Jan 10, 2010 at 8:37 pm #1254002
After dropping my camera in the water (several times) and nearly melting it while drying it out, I probably ought to replace it with something a little better. :) The picture quality actually went downhill long before the first splash, just from humidity.
I have been using a Nikon Coolpix L11
I'm not sure what I'm looking for, well I do, but the price tags limit the choices. I really only have 3 criteria; under 10 oz, hipbelt pocket size, image stabilization, , and good enough image quality to not be ashamed. I know, vague, but if you only had $250 to spend on a camera would what you get?Jan 10, 2010 at 8:42 pm #1561526
Just as a starting point, I was looking at the Panasonic Lumix DMC-ZS3.
http://www.dpreview.com/reviews/specs/Panasonic/panasonic_dmczs3.aspJan 11, 2010 at 8:21 am #1561612
Any recommendations from anyone? I know this is like asking what would be the best sleeping bag to get if one was only going to spend $80. I mean I'd like to have a Canon S90, but…Jan 11, 2010 at 5:43 pm #1561768
@jephotoLocale: New Zealand
Canon SD960 IS has worked well for me.Jan 11, 2010 at 5:47 pm #1561772
Panasonic Lumix DMC-TS1Jan 11, 2010 at 5:54 pm #1561776
If it was still being made, I'd get a Canon a720is in a heartbeat. What's crazy is that these used cameras sell for more on ebay than they did when they were new.Jan 12, 2010 at 5:10 am #1561929
I'll look into the Canon a720is. I'm guessing they had good processors and optics for their price?
How about a Lumix LX1? I've seen some deals on them, but are they too ancient to consider?Jan 12, 2010 at 8:50 am #1561983
The a720is was great for people that wanted AA batteries, an optical viewfinder and full manual controls. With a firmware crack it gained some amazing abilities that I can hardly describe, but I know it can optically zoom and refocus, which is rare or nonexistent among factory spec cameras. It had amazing battery life on Eneloops too. I got over 700 pics on a set with some flash and the battery indicator barely showed a dent in battery life. This camera doesn't look nearly as pretty as most new cameras, but it was a better choice than any PS camera on the market right now.Jan 19, 2010 at 3:58 pm #1564300
I'm now the proud owner of a brand spanking new Canon A720 IS! The camera display couldn't have been over 4 ft. wide, with a dozen cheap models, but you never know what old stock might be lurking in the storeroom of a small town Wally World!Jan 20, 2010 at 8:42 am #1564492
You lucky sonnva!! Good going. I guess that's what I should've been (should be?) doing. The closest thing I can find to it is the Canon SX120is, which has longer zoom, but is bigger, heavier and sucks more juice if only because you can't shoot without the screen (no OVF).Jan 20, 2010 at 11:29 am #1564532
Oh yeah, if you want to expand its capabilities, I bet you'll be interested in this hack:
If nothing else, it'll make playing in the menus much more fun. Just be aware that it does void your warranty. I've never heard of any problems, and my brother has the hack on his a720is, but you should know the risk.Jan 20, 2010 at 12:52 pm #1564554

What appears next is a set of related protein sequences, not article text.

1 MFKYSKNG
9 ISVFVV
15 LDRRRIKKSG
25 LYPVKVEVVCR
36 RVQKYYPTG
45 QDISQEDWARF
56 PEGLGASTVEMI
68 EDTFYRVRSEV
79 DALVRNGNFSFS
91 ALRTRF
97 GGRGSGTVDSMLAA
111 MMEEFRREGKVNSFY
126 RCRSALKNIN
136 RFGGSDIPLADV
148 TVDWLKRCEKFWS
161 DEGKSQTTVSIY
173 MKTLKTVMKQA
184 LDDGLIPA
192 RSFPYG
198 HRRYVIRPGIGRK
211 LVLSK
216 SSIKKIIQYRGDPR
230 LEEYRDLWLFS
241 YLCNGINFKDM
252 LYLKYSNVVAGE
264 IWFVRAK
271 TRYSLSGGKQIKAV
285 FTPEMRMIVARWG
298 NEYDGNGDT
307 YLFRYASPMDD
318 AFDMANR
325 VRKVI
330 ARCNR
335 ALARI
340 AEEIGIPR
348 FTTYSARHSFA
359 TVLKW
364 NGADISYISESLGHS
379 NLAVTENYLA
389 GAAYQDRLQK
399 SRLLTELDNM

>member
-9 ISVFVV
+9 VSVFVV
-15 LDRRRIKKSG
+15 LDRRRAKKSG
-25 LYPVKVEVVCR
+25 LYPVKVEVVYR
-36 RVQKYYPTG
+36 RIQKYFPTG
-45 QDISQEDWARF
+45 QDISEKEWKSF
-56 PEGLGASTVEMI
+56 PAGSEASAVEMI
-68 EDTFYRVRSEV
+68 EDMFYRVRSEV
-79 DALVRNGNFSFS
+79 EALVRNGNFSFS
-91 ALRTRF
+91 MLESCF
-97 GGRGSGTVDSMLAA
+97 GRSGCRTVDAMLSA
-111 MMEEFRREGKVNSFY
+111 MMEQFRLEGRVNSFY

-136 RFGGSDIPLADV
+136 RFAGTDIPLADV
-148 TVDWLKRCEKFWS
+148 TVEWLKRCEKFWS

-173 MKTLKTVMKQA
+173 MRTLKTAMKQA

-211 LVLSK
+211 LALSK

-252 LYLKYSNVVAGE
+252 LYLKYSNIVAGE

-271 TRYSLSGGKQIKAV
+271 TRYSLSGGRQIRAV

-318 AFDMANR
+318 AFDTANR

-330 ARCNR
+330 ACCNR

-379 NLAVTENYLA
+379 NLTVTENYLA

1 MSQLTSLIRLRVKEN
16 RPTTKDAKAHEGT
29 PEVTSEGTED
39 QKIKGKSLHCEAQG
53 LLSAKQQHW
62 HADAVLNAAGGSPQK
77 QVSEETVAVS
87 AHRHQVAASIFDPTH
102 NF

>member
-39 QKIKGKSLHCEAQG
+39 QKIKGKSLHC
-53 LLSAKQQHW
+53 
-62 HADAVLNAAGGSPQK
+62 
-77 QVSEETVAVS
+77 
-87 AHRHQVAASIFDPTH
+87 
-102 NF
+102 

Eugene, my local Wally was out of the lackluster replacement of the A720, the A2000, so I nearly bought an SX120, but thought I would check out another store in a tiny little town, where I found a few older Powershot models.
I actually had read about that hack and did install it, just don't know what the heck it all means yet. I don't think I have software for RAW files either. I'll be looking into the add on lens next. Do you know much about them?Jan 20, 2010 at 1:00 pm #1564556
@b-g-2-2Locale: Silicon Valley
Most compact cameras like this have one built-in lens, and that is all. It has some modest zoom capability to go wide or go long. If that isn't wide enough or long enough, then there are adapter lenses that can "bolt on" the front of the lens. One will let you go wider, and a different one will let you go longer. They are not as optically perfect as if you had a "real" zoom lens to go all the way from wide to long, however, it is one way to go.
–B.G.–Jan 20, 2010 at 2:19 pm #1564576
I haven't tried it, but I think the a720is may allow the ring around the base of the lens to be removed. This was how it was on the s5is. To this, you'd attach a tube that extends to the furthest extension point of the lens. I suppose you could attach a telephoto or macro lens, but I'd start off with a uv filter first to keep dust out. The nice thing about the tube is that it protects the lens from damage. The bad thing is it makes the camera the same big size all the time, and adds a bit of weight to it. Check out Lensmate to see how it works. Unfortunately they don't have a tube for your camera.Apr 11, 2010 at 11:55 am #1596773
The A7210is may be history after taking a dunking in the local trout stream. It powers on, the controls work, can review pictures with screen, but the shutter may not be opening, won't show an image on the LCD screen and the pitures it takes are black. Even if it does get to working again, there are waterspots on the inside of the lens.
Will be looking at waterproof cameras now! Suggestions?Apr 11, 2010 at 9:12 pm #1596963
Are you being serious? That was awfully fast. Stop dropping your cameras! :)
Seriously, look at the Olympus Tough series.
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